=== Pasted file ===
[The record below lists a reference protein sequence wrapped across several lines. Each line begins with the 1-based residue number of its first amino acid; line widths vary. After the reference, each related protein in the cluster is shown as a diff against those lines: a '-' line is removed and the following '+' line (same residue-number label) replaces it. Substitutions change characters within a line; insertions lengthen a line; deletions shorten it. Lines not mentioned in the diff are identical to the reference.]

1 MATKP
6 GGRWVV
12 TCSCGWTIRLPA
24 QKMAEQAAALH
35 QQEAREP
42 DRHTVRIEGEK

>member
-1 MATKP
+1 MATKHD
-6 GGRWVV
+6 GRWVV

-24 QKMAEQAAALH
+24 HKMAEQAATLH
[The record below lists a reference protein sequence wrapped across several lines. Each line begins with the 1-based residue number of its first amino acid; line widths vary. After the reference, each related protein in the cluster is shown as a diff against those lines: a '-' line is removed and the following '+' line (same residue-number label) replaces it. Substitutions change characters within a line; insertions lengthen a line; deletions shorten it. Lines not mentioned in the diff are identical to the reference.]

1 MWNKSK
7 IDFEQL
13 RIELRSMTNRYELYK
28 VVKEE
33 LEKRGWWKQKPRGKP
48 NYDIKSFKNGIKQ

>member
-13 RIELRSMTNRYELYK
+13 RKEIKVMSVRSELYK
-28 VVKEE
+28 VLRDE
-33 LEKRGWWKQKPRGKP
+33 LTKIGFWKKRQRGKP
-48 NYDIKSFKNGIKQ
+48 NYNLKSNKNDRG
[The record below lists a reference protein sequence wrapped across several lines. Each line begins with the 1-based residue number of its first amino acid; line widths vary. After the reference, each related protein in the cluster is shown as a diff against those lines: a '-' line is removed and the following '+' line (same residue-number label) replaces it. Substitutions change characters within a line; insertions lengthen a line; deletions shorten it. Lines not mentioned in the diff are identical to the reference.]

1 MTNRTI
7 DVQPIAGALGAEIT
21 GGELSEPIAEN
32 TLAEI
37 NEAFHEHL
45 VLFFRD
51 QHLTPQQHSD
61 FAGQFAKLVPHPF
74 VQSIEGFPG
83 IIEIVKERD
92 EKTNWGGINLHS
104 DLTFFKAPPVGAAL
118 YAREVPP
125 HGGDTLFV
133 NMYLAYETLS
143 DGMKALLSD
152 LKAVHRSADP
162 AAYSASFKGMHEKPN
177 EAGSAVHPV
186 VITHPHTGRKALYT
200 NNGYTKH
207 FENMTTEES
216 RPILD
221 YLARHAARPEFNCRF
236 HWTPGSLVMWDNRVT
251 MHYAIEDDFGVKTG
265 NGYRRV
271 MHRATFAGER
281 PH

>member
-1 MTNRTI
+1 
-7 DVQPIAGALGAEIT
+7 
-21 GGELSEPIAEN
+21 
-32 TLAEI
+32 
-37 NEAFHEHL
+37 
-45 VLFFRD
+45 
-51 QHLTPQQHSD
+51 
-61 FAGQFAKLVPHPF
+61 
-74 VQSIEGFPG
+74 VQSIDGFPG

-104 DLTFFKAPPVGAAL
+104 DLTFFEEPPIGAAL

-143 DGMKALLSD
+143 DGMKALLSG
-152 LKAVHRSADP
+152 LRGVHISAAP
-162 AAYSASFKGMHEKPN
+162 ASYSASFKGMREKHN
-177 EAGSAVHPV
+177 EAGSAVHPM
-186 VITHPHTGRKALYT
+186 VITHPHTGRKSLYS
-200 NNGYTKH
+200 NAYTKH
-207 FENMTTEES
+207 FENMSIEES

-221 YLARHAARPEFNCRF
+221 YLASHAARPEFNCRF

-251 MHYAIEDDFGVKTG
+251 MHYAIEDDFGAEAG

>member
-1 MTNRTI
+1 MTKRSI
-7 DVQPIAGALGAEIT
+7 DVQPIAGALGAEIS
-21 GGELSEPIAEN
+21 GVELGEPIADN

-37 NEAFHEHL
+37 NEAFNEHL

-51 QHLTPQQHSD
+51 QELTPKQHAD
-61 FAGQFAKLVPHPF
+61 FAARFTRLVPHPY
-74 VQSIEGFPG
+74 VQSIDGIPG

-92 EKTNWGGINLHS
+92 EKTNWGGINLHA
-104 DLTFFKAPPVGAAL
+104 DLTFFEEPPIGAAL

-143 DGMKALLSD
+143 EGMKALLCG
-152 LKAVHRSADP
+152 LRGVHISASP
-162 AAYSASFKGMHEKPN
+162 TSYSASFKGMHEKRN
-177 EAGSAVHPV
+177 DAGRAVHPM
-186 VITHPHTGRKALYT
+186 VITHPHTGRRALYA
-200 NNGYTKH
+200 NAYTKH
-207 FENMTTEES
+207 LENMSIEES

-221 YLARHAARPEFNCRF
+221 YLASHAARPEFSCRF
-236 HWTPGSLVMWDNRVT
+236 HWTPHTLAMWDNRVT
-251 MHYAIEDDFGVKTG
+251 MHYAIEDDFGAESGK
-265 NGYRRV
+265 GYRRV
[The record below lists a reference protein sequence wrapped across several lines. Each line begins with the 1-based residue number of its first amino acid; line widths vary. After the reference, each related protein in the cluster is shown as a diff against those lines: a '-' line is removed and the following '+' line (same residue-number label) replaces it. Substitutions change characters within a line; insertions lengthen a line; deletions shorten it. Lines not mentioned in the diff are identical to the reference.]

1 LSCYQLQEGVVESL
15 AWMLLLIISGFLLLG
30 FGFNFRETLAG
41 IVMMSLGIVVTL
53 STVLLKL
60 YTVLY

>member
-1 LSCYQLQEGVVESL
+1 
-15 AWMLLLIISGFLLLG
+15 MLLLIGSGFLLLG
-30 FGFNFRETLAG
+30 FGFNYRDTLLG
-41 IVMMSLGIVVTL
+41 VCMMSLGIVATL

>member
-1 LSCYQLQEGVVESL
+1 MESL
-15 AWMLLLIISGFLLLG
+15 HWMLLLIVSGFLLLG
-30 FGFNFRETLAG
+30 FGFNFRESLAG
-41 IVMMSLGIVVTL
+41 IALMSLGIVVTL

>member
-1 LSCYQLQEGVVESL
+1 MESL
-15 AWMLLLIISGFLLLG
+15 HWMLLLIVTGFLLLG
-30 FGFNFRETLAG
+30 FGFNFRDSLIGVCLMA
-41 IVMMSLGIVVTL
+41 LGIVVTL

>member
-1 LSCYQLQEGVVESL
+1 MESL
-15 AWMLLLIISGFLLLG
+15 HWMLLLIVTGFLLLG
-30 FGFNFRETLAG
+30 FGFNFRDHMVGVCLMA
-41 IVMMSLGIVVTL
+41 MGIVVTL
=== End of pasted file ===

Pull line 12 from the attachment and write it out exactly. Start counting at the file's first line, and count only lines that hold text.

+6 GRWVV